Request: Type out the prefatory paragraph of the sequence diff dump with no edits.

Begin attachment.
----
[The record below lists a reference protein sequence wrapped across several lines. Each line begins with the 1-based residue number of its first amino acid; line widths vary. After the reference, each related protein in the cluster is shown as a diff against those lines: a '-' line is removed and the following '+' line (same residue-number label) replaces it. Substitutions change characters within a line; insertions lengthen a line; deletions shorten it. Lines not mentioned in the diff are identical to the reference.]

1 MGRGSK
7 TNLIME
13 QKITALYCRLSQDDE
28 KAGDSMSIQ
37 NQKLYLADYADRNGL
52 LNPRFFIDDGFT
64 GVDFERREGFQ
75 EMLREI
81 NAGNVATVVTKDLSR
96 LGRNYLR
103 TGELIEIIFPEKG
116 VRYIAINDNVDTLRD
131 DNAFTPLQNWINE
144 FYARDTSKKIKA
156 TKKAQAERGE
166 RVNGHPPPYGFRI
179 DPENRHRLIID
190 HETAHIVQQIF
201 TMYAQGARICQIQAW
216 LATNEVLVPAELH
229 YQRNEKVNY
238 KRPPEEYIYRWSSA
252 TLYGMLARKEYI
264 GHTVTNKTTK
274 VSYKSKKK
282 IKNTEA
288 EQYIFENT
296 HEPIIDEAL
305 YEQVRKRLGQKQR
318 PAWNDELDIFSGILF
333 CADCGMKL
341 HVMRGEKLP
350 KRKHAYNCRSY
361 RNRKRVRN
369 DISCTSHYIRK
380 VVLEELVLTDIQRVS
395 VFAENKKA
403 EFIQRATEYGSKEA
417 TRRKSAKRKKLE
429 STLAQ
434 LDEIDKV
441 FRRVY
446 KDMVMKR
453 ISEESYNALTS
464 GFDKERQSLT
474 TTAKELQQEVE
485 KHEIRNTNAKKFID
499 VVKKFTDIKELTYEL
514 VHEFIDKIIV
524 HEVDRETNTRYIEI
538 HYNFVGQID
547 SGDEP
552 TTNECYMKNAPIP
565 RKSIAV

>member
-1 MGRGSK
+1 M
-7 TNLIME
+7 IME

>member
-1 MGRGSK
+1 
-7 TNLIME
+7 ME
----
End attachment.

[The record below lists a reference protein sequence wrapped across several lines. Each line begins with the 1-based residue number of its first amino acid; line widths vary. After the reference, each related protein in the cluster is shown as a diff against those lines: a '-' line is removed and the following '+' line (same residue-number label) replaces it. Substitutions change characters within a line; insertions lengthen a line; deletions shorten it. Lines not mentioned in the diff are identical to the reference.]